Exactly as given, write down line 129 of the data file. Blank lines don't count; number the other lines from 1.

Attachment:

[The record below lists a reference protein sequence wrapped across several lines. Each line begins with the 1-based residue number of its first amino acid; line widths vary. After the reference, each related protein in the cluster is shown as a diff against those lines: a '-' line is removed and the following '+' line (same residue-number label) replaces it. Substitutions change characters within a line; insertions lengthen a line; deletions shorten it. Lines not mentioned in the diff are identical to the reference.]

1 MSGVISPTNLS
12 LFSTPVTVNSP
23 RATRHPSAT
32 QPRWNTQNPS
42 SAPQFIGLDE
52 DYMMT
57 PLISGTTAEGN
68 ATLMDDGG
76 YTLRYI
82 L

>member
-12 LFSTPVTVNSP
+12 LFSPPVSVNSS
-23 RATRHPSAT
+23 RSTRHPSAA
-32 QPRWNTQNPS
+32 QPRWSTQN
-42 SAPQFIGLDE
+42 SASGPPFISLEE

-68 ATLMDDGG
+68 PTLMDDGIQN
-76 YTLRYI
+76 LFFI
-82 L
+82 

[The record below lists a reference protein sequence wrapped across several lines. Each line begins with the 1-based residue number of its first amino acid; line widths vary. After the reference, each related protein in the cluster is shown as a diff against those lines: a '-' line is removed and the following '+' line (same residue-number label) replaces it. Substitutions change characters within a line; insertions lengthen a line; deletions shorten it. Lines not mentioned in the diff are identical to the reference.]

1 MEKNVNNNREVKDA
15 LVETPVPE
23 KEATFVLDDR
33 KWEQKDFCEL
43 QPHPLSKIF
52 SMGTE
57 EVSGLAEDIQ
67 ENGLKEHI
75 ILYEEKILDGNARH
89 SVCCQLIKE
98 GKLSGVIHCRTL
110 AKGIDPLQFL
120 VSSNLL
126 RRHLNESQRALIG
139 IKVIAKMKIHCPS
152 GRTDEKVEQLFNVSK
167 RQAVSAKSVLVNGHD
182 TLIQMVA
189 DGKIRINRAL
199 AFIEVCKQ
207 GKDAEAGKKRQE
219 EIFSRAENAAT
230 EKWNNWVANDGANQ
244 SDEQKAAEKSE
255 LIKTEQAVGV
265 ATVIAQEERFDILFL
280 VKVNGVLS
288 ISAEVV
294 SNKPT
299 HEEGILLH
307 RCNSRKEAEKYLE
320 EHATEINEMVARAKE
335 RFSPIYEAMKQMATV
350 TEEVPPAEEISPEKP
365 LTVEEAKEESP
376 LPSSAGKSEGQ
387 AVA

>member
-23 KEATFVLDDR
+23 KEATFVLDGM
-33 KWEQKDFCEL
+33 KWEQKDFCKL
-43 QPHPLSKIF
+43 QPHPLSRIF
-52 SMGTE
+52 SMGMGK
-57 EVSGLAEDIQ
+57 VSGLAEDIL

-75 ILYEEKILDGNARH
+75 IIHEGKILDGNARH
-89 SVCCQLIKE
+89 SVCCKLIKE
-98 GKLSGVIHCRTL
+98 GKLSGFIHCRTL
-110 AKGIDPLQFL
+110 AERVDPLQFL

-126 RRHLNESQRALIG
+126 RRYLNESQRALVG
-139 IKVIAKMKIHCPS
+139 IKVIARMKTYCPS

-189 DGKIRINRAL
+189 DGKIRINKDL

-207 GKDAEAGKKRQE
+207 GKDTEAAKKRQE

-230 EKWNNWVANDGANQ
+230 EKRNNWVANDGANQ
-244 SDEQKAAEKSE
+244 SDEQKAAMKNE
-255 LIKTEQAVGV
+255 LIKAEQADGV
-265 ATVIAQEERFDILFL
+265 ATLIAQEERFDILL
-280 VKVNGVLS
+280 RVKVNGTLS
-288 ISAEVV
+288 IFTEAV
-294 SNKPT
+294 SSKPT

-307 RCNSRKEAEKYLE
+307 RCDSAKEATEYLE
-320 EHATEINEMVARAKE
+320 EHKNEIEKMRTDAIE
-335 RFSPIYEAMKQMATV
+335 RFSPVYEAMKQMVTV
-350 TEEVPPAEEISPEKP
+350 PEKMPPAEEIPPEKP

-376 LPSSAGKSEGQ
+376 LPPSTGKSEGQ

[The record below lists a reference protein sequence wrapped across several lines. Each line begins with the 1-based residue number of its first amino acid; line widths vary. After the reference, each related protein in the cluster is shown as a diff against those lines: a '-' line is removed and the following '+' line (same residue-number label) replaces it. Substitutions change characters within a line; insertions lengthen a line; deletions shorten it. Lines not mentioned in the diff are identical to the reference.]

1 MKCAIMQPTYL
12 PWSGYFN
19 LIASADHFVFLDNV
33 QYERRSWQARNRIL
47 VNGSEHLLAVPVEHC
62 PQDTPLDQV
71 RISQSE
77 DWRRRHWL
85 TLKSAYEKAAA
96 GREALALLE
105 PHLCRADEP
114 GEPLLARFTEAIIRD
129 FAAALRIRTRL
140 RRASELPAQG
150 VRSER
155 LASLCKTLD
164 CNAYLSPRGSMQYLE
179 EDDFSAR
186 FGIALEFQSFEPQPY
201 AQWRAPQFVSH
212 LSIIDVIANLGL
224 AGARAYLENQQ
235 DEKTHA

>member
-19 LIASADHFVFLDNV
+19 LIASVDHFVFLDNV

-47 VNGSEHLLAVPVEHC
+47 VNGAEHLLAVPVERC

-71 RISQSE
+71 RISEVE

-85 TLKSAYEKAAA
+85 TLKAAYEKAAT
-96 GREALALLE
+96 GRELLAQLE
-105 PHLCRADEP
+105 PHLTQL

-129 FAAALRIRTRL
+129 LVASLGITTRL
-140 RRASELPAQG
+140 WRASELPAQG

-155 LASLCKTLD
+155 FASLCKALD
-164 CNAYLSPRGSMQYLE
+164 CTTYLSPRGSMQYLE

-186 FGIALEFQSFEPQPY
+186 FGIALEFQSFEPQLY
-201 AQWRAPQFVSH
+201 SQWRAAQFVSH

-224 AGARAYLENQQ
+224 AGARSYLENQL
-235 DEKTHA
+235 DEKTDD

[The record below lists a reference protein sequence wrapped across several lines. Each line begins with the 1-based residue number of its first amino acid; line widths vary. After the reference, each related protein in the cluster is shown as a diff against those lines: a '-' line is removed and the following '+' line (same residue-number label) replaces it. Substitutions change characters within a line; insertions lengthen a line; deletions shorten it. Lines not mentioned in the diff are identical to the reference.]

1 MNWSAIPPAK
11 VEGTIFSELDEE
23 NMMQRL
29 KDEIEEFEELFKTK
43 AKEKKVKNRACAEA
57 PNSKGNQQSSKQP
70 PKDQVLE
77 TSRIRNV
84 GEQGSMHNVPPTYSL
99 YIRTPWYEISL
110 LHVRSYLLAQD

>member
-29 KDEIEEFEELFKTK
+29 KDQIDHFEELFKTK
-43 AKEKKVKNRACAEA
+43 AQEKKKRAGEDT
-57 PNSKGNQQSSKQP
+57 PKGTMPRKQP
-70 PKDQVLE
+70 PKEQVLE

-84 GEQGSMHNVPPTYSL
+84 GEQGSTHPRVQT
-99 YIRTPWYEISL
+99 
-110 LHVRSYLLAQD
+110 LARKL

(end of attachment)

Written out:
129 FAAALRIRTRL